Refugia and anthelmintic resistance: concepts and challenges

Hodgkinson, J. E. et al. (2019) Refugia and anthelmintic resistance: concepts and challenges. International Journal for Parasitology, 10, pp. 51-57. (doi:10.1016/j.ijpddr.2019.05.001) (PMID:31125837) (PMCID:PMC6531808)

Hodgkinson, J. E. et al. (2019) Refugia and anthelmintic resistance: concepts and challenges. International Journal for Parasitology, 10, pp. 51-57. (doi:10.1016/j.ijpddr.2019.05.001) (PMID:31125837) (PMCID:PMC6531808)

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Abstract

Anthelmintic resistance is a threat to global food security. In order to alleviate the selection pressure for resistance and maintain drug efficacy, management strategies increasingly aim to preserve a proportion of the parasite population in ‘refugia’, unexposed to treatment. While persuasive in its logic, and widely advocated as best practice, evidence for the ability of refugia-based approaches to slow the development of drug resistance in parasitic helminths is currently limited. Moreover, the conditions needed for refugia to work, or how transferable those are between parasite-host systems, are not known. This review, born of an international workshop, seeks to deconstruct the concept of refugia and examine its assumptions and applicability in different situations. We conclude that factors potentially important to refugia, such as the fitness cost of drug resistance, the degree of mixing between parasite sub-populations selected through treatment or not, and the impact of parasite life-history, genetics and environment on the population dynamics of resistance, vary widely between systems. The success of attempts to generate refugia to limit anthelmintic drug resistance are therefore likely to be highly dependent on the system in hand. Additional research is needed on the concept of refugia and the underlying principles for its application across systems, as well as empirical studies within systems that prove and optimise its usefulness.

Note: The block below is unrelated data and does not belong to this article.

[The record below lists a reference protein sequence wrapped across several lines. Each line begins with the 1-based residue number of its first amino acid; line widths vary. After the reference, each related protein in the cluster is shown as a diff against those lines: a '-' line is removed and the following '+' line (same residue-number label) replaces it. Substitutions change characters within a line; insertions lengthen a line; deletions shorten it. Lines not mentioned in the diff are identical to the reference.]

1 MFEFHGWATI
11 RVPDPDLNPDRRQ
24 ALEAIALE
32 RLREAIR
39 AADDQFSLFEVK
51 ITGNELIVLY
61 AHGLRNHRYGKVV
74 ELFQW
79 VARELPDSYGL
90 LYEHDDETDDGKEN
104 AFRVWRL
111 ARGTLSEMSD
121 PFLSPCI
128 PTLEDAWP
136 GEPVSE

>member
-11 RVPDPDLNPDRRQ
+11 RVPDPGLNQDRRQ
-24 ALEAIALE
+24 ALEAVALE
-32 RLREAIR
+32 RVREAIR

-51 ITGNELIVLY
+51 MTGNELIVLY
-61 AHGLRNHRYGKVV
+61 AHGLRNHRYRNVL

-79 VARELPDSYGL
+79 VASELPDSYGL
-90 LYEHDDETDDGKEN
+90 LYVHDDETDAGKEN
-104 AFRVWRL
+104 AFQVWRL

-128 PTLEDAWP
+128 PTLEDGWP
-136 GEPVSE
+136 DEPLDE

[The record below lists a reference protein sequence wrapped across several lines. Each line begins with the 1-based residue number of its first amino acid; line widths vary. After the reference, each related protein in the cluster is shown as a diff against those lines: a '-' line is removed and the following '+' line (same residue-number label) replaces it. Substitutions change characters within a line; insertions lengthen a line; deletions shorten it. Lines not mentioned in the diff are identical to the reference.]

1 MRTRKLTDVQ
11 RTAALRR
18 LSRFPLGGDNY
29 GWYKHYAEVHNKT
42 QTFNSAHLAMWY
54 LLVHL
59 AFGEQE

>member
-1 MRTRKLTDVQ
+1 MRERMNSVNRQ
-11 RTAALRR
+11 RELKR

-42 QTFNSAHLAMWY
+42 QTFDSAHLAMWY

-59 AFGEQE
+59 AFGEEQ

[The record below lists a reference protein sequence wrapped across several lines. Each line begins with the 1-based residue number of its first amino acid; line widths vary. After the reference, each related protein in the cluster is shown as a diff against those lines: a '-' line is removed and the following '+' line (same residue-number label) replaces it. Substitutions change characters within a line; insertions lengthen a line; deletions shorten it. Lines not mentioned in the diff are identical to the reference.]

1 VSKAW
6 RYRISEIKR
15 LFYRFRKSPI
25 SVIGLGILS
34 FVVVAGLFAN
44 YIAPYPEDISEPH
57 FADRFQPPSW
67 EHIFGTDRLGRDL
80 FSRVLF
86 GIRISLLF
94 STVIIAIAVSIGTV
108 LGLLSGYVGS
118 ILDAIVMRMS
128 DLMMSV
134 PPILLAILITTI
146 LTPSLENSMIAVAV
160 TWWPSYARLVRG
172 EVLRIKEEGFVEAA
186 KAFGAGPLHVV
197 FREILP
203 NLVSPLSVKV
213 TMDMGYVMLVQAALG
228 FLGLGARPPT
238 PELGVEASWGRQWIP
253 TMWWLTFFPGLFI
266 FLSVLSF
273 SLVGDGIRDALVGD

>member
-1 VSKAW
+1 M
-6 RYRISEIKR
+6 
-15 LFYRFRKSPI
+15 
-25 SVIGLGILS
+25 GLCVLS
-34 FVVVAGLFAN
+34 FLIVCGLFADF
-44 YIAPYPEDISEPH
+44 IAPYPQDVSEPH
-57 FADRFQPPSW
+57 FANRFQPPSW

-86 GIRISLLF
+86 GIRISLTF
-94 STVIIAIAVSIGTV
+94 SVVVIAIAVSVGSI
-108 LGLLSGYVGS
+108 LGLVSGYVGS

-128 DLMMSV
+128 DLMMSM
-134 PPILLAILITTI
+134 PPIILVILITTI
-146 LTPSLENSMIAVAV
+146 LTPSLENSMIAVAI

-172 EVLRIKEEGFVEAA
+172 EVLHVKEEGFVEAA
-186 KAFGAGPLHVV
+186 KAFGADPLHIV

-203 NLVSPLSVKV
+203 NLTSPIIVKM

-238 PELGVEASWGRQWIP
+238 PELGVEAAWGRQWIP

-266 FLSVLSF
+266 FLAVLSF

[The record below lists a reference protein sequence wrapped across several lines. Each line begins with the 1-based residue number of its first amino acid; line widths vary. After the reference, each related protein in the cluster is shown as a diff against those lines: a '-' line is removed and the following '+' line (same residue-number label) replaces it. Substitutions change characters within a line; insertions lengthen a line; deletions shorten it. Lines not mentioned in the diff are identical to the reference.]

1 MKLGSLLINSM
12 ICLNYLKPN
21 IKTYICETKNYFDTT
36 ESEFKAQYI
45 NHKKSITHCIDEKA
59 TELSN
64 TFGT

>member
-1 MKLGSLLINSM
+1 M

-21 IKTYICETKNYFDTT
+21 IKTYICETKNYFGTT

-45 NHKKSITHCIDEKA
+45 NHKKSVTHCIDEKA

Item Type:Articles
Status:Published
Refereed:Yes
Glasgow Author(s) Enlighten ID:Devaney, Professor Eileen and Mable, Professor Barbara and McIntyre, Miss Jennifer and Britton, Dr Collette and Morrison, Dr Thomas and Matthews, Professor Louise and Laing, Dr Rosalind and Prentice, Dr Jamie and Babayan, Dr Simon
Authors: Hodgkinson, J. E., Kaplan, R. M., Kenyon, F., Morgan, E. R., Park, A. W., Paterson, S., Babayan, S. A., Beesley, N. J., Britton, C., Chaudhry, U., Doyle, S. R., Ezenwa, V. O., Fenton, A., Howell, S. B., Laing, R., Mable, B. K., Matthews, L., McIntyre, J., Milne, C. E., Morrison, T. A., Prentice, J., Sargison, N. D., Williams, D. J.L., Wolstenholme, A. J., and Devaney, E.
College/School:College of Medical Veterinary and Life Sciences > Institute of Biodiversity Animal Health and Comparative Medicine
College of Medical Veterinary and Life Sciences > School of Veterinary Medicine
Journal Name:International Journal for Parasitology
Publisher:Elsevier
ISSN:0020-7519
ISSN (Online):2211-3207
Published Online:17 May 2019
Copyright Holders:Copyright © 2019 Elsevier Ltd.
First Published:First published in International Journal for Parasitology: Drugs and Drug Resistance 10:51-57
Publisher Policy:Reproduced under a Creative Commons License

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Project CodeAward NoProject NamePrincipal InvestigatorFunder's NameFunder RefLead Dept
724091United States-UK partnering award:Co-infection and resistance (CORE)Eileen DevaneyBiotechnology and Biological Sciences Research Council (BBSRC)BB/N022386/1RI BIODIVERSITY ANIMAL HEALTH & COMPMED